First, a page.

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Don’t Wait for Someone to Notice Your Symptoms

There were a lot of warning signs that I had a mental illness, long before my first diagnosis. 

My mother was diagnosed with bipolar disorder when I was a child. 

I would have massive mood swings and extremely violent temper tantrums that often resulted in the destroying of objects or attempts to physically injure someone. This resulted in me going to therapy as a young child. To my knowledge, mental illness was never discussed with my parents, and it was never mentioned to me that I can recall. 

I Think I Have Bipolar Disorder

Emotions and moods fluctuate for everyone. When life is going our way we are happy and when things are rough we can be down. This ebb and flow of moods is normal; it is what makes us human. 

So what is the difference between ‘normal’ and ‘bipolar’? 

What To Do If You Suspect Someone Has Bipolar

Recently a friend asked me what to do about someone that he suspects has bipolar. It was not someone I knew and as he was back in his home country, I could only give some pointers over Facebook message. 

Firstly, I asked him to read up about the condition, especially how to recognise possible symptoms. That’s the easy part. The difficult part comes when deciding if, when and how to approach the topic. Often people can be in denial, or because of stigma, they can react strongly against suggestions that they have a mental health issue.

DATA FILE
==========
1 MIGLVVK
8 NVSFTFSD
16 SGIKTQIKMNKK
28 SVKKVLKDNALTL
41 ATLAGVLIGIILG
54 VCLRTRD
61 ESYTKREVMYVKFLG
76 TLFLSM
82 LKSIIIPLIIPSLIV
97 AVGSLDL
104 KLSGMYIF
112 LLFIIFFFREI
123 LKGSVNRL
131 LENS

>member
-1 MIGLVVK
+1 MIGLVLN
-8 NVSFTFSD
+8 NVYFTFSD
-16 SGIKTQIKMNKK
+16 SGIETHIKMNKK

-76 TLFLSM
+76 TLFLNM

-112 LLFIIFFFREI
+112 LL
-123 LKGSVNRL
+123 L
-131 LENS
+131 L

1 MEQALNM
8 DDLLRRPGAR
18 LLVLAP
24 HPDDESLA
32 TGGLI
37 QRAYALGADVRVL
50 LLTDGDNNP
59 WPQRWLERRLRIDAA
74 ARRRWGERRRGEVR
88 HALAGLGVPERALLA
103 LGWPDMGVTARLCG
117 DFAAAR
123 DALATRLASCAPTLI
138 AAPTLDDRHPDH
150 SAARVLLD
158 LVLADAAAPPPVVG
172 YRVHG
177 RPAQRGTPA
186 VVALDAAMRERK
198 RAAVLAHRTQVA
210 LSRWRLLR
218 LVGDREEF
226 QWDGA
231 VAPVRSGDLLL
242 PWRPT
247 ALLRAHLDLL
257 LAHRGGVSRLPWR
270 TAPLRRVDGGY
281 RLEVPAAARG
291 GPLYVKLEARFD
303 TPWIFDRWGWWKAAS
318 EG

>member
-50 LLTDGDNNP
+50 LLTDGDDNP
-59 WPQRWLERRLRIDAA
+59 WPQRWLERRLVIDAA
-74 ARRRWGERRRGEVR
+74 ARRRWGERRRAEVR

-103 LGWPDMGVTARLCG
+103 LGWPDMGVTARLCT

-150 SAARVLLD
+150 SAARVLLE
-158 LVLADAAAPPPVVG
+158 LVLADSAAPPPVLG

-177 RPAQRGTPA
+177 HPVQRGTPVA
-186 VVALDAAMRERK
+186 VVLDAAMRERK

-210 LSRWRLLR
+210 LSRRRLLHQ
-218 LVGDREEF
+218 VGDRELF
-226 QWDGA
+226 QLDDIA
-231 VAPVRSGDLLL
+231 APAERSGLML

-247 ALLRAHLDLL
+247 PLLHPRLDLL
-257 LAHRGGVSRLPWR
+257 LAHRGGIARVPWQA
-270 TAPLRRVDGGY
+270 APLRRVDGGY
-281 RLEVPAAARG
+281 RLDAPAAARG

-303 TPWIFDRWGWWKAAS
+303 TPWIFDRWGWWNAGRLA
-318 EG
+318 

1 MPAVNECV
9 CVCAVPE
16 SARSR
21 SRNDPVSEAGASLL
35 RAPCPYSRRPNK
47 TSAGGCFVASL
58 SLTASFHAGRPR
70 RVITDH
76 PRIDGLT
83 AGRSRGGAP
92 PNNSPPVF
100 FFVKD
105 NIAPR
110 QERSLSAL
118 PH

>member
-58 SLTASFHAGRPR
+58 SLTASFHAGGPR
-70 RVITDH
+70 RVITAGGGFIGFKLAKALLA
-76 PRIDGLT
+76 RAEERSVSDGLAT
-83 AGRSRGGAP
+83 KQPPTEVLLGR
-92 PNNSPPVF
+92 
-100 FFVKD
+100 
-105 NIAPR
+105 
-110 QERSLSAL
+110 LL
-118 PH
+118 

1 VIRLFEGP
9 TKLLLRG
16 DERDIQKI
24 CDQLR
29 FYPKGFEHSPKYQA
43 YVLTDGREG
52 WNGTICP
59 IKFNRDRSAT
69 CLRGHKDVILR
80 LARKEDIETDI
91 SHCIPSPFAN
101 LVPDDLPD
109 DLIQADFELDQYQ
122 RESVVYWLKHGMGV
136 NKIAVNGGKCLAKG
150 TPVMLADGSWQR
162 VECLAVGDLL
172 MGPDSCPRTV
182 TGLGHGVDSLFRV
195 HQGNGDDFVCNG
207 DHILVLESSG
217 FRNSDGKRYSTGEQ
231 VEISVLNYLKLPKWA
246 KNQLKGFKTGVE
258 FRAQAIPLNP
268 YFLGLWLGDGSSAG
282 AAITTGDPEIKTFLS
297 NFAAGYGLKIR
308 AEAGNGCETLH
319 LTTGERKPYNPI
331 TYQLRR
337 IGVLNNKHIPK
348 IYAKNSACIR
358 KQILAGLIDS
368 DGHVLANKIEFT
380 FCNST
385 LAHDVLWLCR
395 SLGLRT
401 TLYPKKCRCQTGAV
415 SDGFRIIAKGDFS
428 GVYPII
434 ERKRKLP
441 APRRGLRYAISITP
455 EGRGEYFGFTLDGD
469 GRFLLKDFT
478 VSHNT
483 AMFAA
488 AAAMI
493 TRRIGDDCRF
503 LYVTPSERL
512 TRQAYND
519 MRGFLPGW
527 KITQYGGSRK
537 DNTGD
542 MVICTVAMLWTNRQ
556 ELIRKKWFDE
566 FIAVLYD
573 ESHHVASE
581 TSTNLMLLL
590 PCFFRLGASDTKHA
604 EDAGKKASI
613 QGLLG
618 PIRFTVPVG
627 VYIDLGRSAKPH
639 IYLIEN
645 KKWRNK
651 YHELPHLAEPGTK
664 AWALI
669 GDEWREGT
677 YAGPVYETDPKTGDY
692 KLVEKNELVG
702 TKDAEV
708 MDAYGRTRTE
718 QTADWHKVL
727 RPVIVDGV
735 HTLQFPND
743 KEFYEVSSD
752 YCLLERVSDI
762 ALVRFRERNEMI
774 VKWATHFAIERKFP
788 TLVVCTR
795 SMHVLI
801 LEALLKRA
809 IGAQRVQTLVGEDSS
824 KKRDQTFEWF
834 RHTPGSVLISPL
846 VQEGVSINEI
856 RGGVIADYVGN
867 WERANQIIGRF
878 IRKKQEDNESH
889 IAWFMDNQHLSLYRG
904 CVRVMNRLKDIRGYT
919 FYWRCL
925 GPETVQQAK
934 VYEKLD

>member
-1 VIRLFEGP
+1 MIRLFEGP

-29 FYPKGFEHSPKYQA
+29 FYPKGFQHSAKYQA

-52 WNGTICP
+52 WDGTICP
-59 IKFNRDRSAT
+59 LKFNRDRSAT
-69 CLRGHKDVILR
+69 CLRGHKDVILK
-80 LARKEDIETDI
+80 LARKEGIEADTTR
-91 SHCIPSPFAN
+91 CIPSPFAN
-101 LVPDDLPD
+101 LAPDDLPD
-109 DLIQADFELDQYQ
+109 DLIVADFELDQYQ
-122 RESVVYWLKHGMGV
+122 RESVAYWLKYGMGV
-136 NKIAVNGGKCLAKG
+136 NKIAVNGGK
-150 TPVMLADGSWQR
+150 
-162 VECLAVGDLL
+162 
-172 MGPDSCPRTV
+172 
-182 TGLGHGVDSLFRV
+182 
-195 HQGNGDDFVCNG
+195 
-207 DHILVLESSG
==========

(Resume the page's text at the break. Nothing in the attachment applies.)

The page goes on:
Encouraging a Loved One to Get Help

When to Bring It Up

It’s important to find the right place and right time. Don’t bring it up when either of you are angry or emotional. Try to be as calm as possible. You should both feel safe and comfortable. Choose a place where the person you are speaking to doesn’t feel threatened or caught off guard.

Getting Help

Getting help for my bipolar disorder was one of the hardest and best things I’ve done. I’m a pretty proud and independent person so opening up and making myself vulnerable was extremely daunting.